Weekly Poll

Who's happier about the start of school?




Results

 


December 11, 2008 3:36 am

Wolf meeting to be held in Cody Dec. 17

Written by Tribune Staff

The Wyoming Game and Fish Department is hosting a wolf meeting in Cody next week to discuss its revisions to emergency rule Chapter 21.

But in the long run, without the Legislature ousting its wolf predator zone, the U.S. District Judge Donald Molloy or conservation groups may be reluctant to accept Wyoming's wolf plan.

Last month, the Wyoming Legislature's Joint Travel, Recreation, Wildlife and Cultural Resources Interim Committee selected one bill out of six proposals in Casper.

The bill would allow wolf hunting seasons in the trophy game area of Wyoming as long as 15 breeding pairs are maintained. That amounts to seven pairs in the trophy area and the other eight in the national parks.

The bill would retain dual classification — the trophy game area in the northern part of the state and the predator zone that spans about 90 percent of Wyoming. In the predator zone, wolves could be shot on sight.

Louisa Willcox of the Natural Resources Defense Council in Livingston, Mont., said if Wyoming sticks to its wolf predator zone, the canine's delisting will be dragged out in court by conservation groups, who filed a lawsuit last year that eventually instigated the wolf's return to endangered status last summer.

“They're just going to hurt themselves,” Willcox said. “It really behooves Wyoming to get it right.”

Trying to get wolves delisted is an 11th-hour Bush administration move, Willcox said. She said President Bush may be pressured by Wyoming's farmers, stock growers and the governor to push for delisting.

Willcox said if the delisting does occur, and Wyoming's predator zone remains intact, it will incur more conservation-group-initiated court action that will ultimately stall delisting in Wyoming.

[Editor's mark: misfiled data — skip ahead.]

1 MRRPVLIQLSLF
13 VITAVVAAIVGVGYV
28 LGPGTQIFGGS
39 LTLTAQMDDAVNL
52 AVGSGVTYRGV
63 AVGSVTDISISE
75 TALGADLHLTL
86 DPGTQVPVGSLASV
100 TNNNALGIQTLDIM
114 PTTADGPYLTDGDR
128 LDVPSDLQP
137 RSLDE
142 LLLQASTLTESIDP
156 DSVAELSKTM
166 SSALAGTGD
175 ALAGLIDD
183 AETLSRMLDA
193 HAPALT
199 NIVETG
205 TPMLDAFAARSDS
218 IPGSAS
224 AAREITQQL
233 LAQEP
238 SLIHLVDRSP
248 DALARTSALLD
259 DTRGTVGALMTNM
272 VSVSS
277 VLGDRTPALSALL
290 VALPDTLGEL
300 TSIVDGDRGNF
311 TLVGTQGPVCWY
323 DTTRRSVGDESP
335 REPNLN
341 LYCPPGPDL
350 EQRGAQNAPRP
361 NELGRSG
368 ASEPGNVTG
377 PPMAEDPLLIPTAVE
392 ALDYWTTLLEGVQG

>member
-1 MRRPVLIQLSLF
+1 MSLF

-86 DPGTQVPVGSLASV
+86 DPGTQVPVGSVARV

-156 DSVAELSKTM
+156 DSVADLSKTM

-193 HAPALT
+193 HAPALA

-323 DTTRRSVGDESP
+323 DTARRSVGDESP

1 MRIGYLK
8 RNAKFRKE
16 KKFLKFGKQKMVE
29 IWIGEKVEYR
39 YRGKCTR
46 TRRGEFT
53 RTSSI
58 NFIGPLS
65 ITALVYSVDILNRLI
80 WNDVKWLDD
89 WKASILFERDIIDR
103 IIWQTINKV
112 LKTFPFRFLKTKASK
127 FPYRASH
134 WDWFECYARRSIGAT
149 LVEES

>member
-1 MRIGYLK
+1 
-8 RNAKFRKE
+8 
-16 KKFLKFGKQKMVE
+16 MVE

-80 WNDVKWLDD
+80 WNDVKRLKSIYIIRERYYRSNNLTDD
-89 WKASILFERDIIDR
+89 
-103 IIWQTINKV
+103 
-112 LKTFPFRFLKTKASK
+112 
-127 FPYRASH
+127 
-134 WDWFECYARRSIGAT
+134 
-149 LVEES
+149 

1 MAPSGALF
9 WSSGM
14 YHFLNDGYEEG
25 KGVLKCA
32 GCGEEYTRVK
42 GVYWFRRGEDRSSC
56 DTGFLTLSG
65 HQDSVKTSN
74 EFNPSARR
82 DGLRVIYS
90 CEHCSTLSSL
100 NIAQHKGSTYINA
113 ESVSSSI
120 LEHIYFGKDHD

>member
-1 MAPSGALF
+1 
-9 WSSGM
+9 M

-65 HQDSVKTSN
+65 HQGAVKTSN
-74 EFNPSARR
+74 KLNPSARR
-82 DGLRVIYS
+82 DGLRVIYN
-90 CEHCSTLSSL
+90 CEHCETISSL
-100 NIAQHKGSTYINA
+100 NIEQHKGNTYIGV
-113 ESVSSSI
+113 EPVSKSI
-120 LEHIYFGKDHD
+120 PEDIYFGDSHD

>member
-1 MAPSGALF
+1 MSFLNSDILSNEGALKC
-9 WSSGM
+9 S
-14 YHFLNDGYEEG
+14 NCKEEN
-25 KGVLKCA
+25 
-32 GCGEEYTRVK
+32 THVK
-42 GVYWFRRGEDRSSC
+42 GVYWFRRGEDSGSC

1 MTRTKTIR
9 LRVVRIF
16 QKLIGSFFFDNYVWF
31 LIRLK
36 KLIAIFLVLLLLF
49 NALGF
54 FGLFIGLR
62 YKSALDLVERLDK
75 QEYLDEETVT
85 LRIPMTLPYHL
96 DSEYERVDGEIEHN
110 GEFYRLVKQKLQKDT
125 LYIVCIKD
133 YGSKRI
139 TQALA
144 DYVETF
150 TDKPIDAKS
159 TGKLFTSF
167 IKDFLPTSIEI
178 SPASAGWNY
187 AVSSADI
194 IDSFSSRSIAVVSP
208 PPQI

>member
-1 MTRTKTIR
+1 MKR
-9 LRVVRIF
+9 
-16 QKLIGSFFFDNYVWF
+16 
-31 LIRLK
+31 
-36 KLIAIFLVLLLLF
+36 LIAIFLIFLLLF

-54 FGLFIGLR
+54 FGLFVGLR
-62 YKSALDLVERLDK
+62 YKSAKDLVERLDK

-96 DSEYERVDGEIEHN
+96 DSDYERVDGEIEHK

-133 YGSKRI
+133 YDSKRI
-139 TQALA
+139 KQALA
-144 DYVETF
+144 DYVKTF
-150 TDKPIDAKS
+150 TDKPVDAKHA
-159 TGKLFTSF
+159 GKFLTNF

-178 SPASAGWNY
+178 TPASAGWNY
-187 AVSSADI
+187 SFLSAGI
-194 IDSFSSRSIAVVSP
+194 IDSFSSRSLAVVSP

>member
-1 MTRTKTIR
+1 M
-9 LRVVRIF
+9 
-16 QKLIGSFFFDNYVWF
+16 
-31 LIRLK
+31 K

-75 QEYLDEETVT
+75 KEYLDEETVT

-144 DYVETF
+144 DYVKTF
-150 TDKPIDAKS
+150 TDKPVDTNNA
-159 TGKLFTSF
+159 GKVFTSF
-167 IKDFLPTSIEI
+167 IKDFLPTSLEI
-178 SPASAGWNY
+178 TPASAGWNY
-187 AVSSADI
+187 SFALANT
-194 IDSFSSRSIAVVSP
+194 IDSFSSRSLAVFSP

Molloy did zero-in on Wyoming's predator zone when he restored wolves to endangered status last summer, said Ed Bangs, Wildlife Service wolf recovery coordinator.

Bangs said including the predator zone may or may not stop delisting. Only time will tell, he said.

The Wildlife Service may make a decision to keep wolves on the Endangered Species list or remove them by the end of the year, but Bangs could not say how the service's director would decide.

Bangs said the service received the Wyoming Game and Fish Department's draft revision plans and credited the department's efforts.

Eric Keszler, department public information officer, said the modification efforts show a good-faith effort on the department's part to address Molloy's concerns.

But the department can only address regulations such as managing population numbers. Statutes, such as duo status, are the Legislature's bailiwick, Keszler said.

Moderate voices that oppose the predator zone and/or endorse a more middle-ground approach to Wyoming wolf management must speak louder to make their voices heard, Willcox said.

The Wyoming Game and Fish Department will host three public meetings to discuss the commission's emergency regulation Chapter 21.

The meeting takes place at 7 p.m. on Dec. 17 at the Big Horn Federal Savings Bank basement in Cody.

The emergency rule addresses some concerns posed by the U.S. Fish and Wildlife Service on the state's regulatory management of wolves, said a department news release.

Topping the list is the department's commitment to maintain at least 15 breeding pairs in the trophy game management area of northwest Wyoming.

Also on the agenda are proposals to reduce reporting time requirements for wolf kills, to create additional restrictions on the commission's ability to change trophy-game boundaries and to reduce the number of lethal take permits to no more than two wolves.

The commission will decide on the changes Jan. 29-30, 2009, in Cheyenne.

Written comments will be accepted through 5 p.m. Dec. 29. Comments should be sent to Wyoming Game an Fish Department, Wildlife Division, ATTN: Regulations, 3030 Energy Lane, Casper, WY 82604. Copies of the draft regulations are available at the same address or on the Game and Fish Web site.